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kitchen food storage tips

How to Safely Streamline and Organize Food in Cabinets, the Refrigerator and freezer

Of course, food takes up a large amount of your kitchen.

Kitchen food storage breaks down into three categories: food that goes in the pantry, cold foods that require refrigeration, and frozen foods that go in the freezer. 

Let's go over each of these kitchen food storage areas in turn and look at ways to streamline and organize them.

Creating a Food Storage Center

No pantry? No problem. 

If you don't have a built-in food pantry, assign some cabinets to the task.

Ideally, choose a few large cabinets close to your refrigerator and stove. 

Most kitchens have a lot of cabinets and drawers, but they are usually a chaotic mess. You buy marinara sauce, just to find three jars hidden behind the olive oil. The solution?

Organize your storage, so you know what you have and where you have it. 

Group foods by type.

Don't just stuff items into the first open space you see; instead, stock foodstuff in the same place each time, grouping like items. 

In my pantry, I put crackers, chips, and other snack foods on the highest shelf not easily in reach;  cereal and other breakfast items on the second shelf; pasta, pasta sauces, and boxed pasta and rice mixes on the third shelf; canned vegetables and fruit on the fourth; and soups and canned beans on the bottom.

This way, I can tell at a glance what I have and what I need to buy. If there's no oatmeal on the second shelf, I know there is no oatmeal in the house.

Put rarely used items on the tallest shelves and in the back of cabinets.

Put your family's favorite foods in the middle, at eye level. Heavy items such as cans go near the bottom.

Space-Saving Tips for Kitchen Food Storage 

  • Use lazy Susans, pull out shelving, and wire racks to maximize storage space. 
  • Repackage shelf hogs. Get rid of half-empty cartons of cereal and place the cereal in smaller air-tight plastic containers. Then label them with the contents and the expiration date. Unlike wine, foods don't get better with age!
  • Place drawer liners in drawers to keep contents from slipping and sliding around. You'll be rewarded when you carefully divide everything up, using varying sizes of  storage containers to house your stuff, and the stuff actually stays that way.

This also makes it easy for you to wipe off the dust that naturally settles there.

Store bulk purchases - you know, the 17 boxes of pasta, 40 cans of chicken noodle soup, and 100 rolls of paper towels you got for a steal at the club store - in the garage or downstairs in the basement.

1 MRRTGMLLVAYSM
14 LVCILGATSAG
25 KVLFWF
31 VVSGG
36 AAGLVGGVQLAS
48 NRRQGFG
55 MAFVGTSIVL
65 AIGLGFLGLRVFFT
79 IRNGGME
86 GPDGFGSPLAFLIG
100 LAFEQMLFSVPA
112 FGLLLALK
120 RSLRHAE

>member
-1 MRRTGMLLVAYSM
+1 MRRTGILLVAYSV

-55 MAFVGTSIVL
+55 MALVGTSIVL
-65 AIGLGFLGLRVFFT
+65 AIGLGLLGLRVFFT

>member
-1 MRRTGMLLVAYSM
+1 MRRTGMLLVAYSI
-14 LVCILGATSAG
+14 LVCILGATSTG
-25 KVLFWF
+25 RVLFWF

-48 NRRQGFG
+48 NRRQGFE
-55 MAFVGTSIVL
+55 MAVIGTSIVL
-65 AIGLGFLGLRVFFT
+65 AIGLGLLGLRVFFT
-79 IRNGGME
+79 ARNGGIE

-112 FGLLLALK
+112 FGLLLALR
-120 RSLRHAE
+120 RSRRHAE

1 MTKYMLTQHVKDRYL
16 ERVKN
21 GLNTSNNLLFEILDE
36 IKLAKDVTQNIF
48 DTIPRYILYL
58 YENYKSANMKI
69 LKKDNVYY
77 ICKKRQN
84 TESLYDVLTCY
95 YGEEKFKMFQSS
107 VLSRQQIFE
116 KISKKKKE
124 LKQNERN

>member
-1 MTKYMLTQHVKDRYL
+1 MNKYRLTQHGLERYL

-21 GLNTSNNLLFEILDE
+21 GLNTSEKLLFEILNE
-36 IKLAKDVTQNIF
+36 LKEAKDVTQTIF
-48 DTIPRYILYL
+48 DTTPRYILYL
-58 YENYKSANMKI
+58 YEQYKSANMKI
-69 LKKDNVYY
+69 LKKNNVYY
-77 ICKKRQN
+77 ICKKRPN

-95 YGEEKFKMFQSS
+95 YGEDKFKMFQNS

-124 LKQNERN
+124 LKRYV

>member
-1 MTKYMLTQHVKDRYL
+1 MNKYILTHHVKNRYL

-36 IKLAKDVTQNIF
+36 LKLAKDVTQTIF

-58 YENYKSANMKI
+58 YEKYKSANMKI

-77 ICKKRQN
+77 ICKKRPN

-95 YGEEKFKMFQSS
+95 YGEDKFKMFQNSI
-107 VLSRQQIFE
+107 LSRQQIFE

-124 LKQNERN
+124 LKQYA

Call this your overflow pantry, and use it to replenish your supplies as needed.

Refrigerated Food Storage

Essentially, no food benefits from storage. You want to eat everything as fresh as you can.

But since we can't all tromp out to the garden to harvest produce for each meal, here are some guidelines for helping your fridge function at its best.

  • To keep food from spoiling in the refrigerator, the temperature needs to be between 34 F and 40 F. You can't depend on the little gauge (1-5) in the fridge. Get a refrigerator thermometer. 
  • Some parts of your refrigerator are colder than others. The meat compartment at the bottom is designed to store meat, so put meat there. Not only is this the coldest area, but if a package leaks, it won't contaminate other foods.
  • The door is the warmest part of the refrigerator. This is the best place for nonperishables (sodas) - not perishables like eggs.
  • Don't put hot food in the refrigerator. Bring it to room temperature before refrigerating it. Hot food can cause refrigerator temperatures to drop. 
  • On the other hand, don't leave food out too long, either. Refrigerate prepared food within two hours of cooking (one hour in the summer).
  • Don't overload the refrigerator. Parties are a dangerous time because you cram a lot of food into the frige, and then you're continually opening the door. Turn the temperature down during these occasions to keep the food cold. 
  • Cover foods tightly. Leave meats in their original packaging to prevent spreading bacteria.
  • Don't store breads, cookies, or most types of cakes in the refrigerator; they will become stale.

Frozen Food Storage

Freezing food will keep it from spoiling, but the quality will still deteriorate over time. Use frozen foods as soon as possible, and follow these guidelines:

  • Don't refreeze foods.
  • Mark the date on foods when you put them in the freezer.
  • Don't rely on the little freezer gauge (1-5). Buy a thermometer instead. The freezer should be kept at 0 F to 5 F.
  • Freeze only fresh foods.
  • Wrap foods tightly.

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